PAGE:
Rotary Peace Center at Chulalongkorn University, Bangkok, Thailand
The battle of power, politics and pride that we see
Is but a mirror of the war between I and me…
As I started pondering about this blog and formulating thoughts, words deserted me for a while. Colours invaded, instead. Before long, the fingers that fumbled over the keyboard were gingerly handling water-soluble oil-pastels, a medium that I am not used to painting in. And a blog emerged in this form:
My stint here, so far, as a Rotary Peace Fellow at the Chulalongkorn University in Bangkok, has reinforced a few questions that have perhaps been the drivers of my choices thus far in life. Much as I’d prefer answers to pave the way, it is often questions that make us tread the paths that we do, in the process, revealing us to ourselves.
So, the painting has multi-coloured flames surrounding the Buddha – the enlightened one. I chose fire as the element for various reasons. At a mundane level, fire is associated with violence and destruction. From a historical perspective, it stimulates growth by enabling cooking, industry, etc. From a spiritual standpoint, it is often referred to as the cleanser – that which purifies energies. It symbolises light and power. In summation, it seems to encompass all associations from the very negative to the very positive. Hence the varied hues of the flames.
And then there is the Buddha under the Bodhi tree (the tree of enlightenment). He is represented in black, the colour that absorbs every other, be it the passionately violent red or the serenely tranquil blue. The tree symbolises the concept of the Buddha as an entity like you and me, rooted to the Earth, standing firm against the vicissitudes of time, responding to the seasons, making every effort to bloom and bear fruit, and of course, provide the comforting shade of compassion and love. The enlightened one is not in denial of the raging red or passionate pink or the flaming yellow, nor of the luxuriant green or the calming blue or the alluring violet. No need or emotion or desire is good or bad. It simply is. Absorbing all of it into the non-judgmental black was the Buddha’s pathway to peace: absolute acceptance of self and therefore, of the world around. Often, blessings across the world have something to do with ‘being in the light’. In the Buddha’s case, the light is within.
The painting was my mind’s response to thoughts on peace amidst conflict. I choose, at this point, to deal with it at the level of the individual. I have no idea how to govern a country, let alone aim at world peace. Nevertheless, I do believe the macrocosm mirrors the microcosm, and hence the power of one is infinite.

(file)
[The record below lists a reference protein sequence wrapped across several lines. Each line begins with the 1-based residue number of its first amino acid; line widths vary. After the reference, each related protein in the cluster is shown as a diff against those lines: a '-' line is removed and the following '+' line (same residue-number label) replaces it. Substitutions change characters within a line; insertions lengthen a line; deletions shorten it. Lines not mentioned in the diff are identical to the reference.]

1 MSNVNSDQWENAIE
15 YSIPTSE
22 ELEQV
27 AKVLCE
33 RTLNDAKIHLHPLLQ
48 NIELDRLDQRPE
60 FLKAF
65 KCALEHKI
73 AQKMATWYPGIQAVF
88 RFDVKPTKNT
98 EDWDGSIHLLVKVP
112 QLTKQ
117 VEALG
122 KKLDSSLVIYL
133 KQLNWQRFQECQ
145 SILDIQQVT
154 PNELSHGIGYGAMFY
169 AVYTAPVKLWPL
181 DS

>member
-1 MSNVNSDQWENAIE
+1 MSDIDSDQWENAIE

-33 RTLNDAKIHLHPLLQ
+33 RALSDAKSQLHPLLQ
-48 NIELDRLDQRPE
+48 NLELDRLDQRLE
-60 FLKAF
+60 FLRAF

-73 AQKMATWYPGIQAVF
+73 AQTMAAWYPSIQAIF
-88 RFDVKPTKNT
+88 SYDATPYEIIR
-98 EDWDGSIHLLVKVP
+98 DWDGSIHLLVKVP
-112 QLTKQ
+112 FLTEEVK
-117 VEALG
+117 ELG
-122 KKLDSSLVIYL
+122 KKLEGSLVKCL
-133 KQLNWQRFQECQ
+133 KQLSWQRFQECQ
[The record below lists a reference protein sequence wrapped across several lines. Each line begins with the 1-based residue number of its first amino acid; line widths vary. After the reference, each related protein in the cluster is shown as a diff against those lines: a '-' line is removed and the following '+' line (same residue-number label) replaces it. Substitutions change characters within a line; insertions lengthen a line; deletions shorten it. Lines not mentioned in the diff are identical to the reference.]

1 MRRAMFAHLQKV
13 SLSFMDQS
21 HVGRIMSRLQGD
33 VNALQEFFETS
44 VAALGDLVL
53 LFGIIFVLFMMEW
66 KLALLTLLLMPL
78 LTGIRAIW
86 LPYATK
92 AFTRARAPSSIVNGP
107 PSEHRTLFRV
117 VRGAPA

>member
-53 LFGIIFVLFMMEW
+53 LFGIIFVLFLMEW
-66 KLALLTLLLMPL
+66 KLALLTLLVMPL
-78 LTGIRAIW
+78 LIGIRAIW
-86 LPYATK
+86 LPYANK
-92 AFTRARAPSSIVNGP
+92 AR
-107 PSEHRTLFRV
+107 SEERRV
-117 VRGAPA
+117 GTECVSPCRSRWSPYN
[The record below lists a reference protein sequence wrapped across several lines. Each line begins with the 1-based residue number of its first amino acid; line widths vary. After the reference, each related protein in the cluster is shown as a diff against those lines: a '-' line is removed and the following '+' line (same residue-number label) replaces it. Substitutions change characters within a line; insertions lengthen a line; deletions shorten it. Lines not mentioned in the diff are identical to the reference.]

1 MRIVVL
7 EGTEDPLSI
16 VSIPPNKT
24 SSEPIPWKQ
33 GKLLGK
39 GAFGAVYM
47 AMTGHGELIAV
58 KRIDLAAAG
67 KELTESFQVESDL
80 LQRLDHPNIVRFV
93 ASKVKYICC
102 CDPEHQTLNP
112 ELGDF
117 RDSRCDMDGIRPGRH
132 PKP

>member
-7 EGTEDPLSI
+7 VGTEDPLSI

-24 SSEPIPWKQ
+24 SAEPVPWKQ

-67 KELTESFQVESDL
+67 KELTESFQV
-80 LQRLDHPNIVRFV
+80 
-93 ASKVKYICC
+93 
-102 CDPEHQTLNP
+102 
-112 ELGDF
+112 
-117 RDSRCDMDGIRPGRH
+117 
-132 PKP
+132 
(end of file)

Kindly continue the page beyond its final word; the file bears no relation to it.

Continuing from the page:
So, what causes conflict within us as individuals? Ironically, often the very first lesson we are taught is a huge blow for the peace within. We are taught not to accept ourselves. As a girl child, I was told by parents trying hard to be liberal, “You are like my son.” The message I got was that it was not good enough to be a girl, one had to be ‘like a son’ to be of any value. School teachers often try to encourage us by comparing us to all and sundry who are better than us at something or the other, telling us we are not ok as we are. The competition in the university systems and the job market keep reinforcing our ‘areas of improvement’. In a world, whose systems we have wilfully created, that continually screams non-acceptance at us, how are we to respond, but with inner conflict?
We try to mask this inner conflict by judging others as being not acceptable – the colour of his skin is too dark, she has conservative beliefs, he is too selfish, she is too career-oriented – all of this, to simply battle all that we do not accept in self, in some form or the other. If it were a quality that we accepted in ourselves, seeing it in others would not make us react, for then we would understand. It is only when we do not acknowledge and/or accept something in self, that we react to those things in others. Irritation is our mind calling attention to unaccepted aspects of self.
We find peace as individuals when we accept ourselves and celebrate us for who we are. Acceptance is not passivity. It is empowering. It is the first step to change and growth. Denial stalls change, for we do not admit the need for growth. Peace is a conscious choice.
My wish-list for world peace is simple: if only we held babies tight against our chests, regardless of their sex; if only we appreciated children for their efforts at learning, regardless of their grades; if only we hugged those that care, regardless of their economic class; if only we were grateful for love, regardless of who it came from; if only we shared in trust, regardless of who returns the trust and in what form; if only we respected the Mother Earth, who holds us to her bosom regardless of what we have been doing to her… we will know peace, in that moment.
In the meanwhile, our hope is the harbinger of peace. The flowers that bloom every spring, the bird that builds a nest after every storm, the naked street children that wear a big smile without knowing where their next meal will come from, the mothers that give birth in refugee camps – all remind us that peace is the destination of a conflicted world, and therefore, we must hope.
I am reminded of the words of the renowned Hindi poet Harivanshrai Bacchhan: “Need ka nirmaan fir-fir, neh ka ahvaan fir-fir…” Yet again one builds a nest, yet again there’s the call of love…
Rukmini Iyer, India
Rotary Peace Fellow
June 2013 Session